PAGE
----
Create Your Own VPN Server with DD-WRT - Page 2
May 31, 2010
Test It Out
Now you should have a working VPN server, so let's test it out on the local network first:
In Windows XP, click Start > Connect to > Show all connections. Then on the window, double-click New Connection Wizard. On the wizard, click Next. Click Connect to the network at my workplace and hit Next. Select Virtual Private Network connection and click Next. Type in some name for the Company Name and click Next. Enter the router's local IP (192.168.1.1), click Next, and then click Finish. The login dialog should appear where you can enter a username and password you created on the server. Then click Connect and it should work.
In Windows 7, bring up the Network and Sharing Center and click Set up a new connection or network. On the Wizard, select Connect to a workplace and click Next. Click Use my Internet connection (VPN). On the next page, enter the router's local IP (192.168.1.1) for the Internet address, type in a destination name, and then click Next. You should be prompted for your username and password. Enter one that you defined earlier when configuring the server and click Connect. Give it a minute, and if all is successful, it should say You are connected.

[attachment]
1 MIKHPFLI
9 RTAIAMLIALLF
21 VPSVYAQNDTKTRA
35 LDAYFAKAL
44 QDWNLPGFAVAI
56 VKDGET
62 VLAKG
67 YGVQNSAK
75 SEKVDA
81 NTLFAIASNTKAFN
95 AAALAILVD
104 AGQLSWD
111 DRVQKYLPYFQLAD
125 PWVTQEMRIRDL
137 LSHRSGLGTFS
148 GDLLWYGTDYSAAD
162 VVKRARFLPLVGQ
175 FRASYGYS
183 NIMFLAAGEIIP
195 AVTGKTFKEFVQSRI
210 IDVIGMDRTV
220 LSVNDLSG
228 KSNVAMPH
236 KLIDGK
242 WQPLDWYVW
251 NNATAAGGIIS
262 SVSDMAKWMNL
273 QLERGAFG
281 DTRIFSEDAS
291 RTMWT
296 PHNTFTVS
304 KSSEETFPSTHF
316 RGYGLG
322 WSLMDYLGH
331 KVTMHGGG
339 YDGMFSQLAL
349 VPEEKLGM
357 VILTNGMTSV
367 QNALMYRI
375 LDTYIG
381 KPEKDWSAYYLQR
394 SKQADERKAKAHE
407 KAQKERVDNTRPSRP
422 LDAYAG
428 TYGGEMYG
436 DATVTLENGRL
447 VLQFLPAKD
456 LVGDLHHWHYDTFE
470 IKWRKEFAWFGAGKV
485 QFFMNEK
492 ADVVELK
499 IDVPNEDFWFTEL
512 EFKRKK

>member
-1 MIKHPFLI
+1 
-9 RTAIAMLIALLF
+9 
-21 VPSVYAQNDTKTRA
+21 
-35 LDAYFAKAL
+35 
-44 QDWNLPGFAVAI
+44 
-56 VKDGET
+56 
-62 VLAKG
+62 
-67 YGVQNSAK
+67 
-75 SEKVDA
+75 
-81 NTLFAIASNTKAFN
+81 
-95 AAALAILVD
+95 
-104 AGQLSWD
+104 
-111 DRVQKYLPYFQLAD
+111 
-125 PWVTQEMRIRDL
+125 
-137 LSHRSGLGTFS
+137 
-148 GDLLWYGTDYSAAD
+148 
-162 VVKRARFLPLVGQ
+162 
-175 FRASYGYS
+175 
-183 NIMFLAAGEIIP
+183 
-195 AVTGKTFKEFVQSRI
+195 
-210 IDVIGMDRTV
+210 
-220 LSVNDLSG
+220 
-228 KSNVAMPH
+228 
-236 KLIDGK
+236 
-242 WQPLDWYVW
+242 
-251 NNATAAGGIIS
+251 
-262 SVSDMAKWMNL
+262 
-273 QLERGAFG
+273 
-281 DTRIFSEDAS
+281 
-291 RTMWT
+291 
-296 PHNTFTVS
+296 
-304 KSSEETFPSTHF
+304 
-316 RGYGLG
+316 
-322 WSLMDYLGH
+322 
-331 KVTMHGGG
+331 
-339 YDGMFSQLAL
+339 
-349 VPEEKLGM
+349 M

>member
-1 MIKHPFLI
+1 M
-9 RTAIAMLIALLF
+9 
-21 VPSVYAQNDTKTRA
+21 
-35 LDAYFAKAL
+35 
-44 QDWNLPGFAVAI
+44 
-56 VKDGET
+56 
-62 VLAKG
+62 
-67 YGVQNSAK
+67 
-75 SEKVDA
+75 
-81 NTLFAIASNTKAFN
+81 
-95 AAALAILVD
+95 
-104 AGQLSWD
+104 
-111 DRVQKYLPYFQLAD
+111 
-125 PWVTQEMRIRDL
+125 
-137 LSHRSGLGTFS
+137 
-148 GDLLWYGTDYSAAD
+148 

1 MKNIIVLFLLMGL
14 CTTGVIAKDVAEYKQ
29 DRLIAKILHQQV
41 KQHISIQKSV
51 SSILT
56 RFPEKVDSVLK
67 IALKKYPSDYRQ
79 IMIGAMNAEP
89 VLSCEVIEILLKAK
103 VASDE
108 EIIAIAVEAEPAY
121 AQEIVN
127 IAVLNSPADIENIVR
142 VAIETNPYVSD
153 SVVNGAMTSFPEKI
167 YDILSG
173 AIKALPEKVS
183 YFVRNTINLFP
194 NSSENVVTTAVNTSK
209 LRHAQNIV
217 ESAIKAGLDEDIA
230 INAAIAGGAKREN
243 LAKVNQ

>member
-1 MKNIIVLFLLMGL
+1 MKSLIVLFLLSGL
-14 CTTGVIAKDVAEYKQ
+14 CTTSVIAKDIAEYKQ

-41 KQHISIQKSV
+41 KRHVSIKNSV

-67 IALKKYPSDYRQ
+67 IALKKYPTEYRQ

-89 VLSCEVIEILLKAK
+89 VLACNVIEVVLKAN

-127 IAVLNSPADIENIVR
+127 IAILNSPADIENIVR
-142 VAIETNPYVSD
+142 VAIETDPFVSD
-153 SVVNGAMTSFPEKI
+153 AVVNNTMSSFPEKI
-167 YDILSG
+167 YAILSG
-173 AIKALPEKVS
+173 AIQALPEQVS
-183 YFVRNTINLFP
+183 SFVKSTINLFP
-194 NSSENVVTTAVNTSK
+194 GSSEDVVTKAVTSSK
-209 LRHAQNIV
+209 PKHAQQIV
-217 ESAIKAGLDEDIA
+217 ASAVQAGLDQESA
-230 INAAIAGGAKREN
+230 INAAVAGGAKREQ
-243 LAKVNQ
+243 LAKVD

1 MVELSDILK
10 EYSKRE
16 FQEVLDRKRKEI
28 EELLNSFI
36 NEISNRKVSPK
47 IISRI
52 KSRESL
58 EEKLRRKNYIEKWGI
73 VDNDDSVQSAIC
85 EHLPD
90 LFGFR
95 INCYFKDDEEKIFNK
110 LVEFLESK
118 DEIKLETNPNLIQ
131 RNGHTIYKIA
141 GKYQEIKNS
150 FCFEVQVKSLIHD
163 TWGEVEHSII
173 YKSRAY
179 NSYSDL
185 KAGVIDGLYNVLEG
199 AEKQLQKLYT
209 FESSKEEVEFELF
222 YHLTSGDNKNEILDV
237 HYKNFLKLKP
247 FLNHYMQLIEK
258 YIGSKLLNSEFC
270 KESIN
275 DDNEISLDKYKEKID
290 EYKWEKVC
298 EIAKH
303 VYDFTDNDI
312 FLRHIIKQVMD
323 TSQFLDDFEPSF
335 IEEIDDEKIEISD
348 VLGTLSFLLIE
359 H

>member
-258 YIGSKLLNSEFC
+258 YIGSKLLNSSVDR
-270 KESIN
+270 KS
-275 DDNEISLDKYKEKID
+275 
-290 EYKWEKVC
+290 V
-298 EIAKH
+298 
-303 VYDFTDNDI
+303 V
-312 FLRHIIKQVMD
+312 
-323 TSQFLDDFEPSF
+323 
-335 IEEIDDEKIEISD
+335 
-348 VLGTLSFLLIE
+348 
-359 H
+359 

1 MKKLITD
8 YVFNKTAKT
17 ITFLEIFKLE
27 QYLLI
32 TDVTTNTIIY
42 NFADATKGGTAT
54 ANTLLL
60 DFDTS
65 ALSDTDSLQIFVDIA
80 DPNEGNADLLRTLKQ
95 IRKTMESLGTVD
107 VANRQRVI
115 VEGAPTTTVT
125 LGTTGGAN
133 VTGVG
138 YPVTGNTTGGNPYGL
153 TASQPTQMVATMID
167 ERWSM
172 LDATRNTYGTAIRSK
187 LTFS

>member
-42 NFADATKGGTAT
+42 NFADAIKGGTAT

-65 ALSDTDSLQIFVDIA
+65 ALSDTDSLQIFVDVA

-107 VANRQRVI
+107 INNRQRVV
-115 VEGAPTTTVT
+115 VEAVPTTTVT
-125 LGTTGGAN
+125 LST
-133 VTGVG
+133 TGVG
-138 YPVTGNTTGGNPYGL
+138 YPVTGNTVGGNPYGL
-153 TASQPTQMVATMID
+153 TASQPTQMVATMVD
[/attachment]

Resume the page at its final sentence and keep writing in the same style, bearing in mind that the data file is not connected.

Create a Hostname for Your Dynamic IP
If the DD-WRT router is connected to an Internet connection that has a dynamic or changing IP address, you'll probably want to setup a hostname (sub-domain). This gives you an Internet address (for instance, myhomenet.getmyip.com) that always points to your router's current Internet IP. This lets you connect to your VPN server when away without worrying about the IP changing. Otherwise, if it did change, someone would have to physically check the router and give you the new IP.
Now don't forget to use your hostname instead of your Internet IP when configuring your VPN client settings.
Configure It for Remote Access
To connect to your VPN server from the Internet when away, Windows must be configured with your Internet IP address (or hostname, if you created one), not the local IP (192.168.1.1). If you followed the directions earlier and already created a connection from within the local network, you can simply change the IP:
In Windows XP, click Start > Connect to > Show all connections. Then right-click the VPN connection and select Properties.
In Windows 7, click the network icon, right-click the VPN connection from the list, and select Properties.
Now you should have everything ready to go. Next time you need to access your network when away or secure your traffic on a public network, you can use your own VPN server. Just remember that the remote router and network must also allow VPN connections. However usually isn't a problem.
Eric Geier is the Founder and CEO of NoWiresSecurity, which helps businesses easily protect their Wi-Fi with enterprise-level encryption by offering an outsourced RADIUS/802.1X authentication service. He is also the author of many networking and computing books, for brands such as For Dummies and Cisco Press.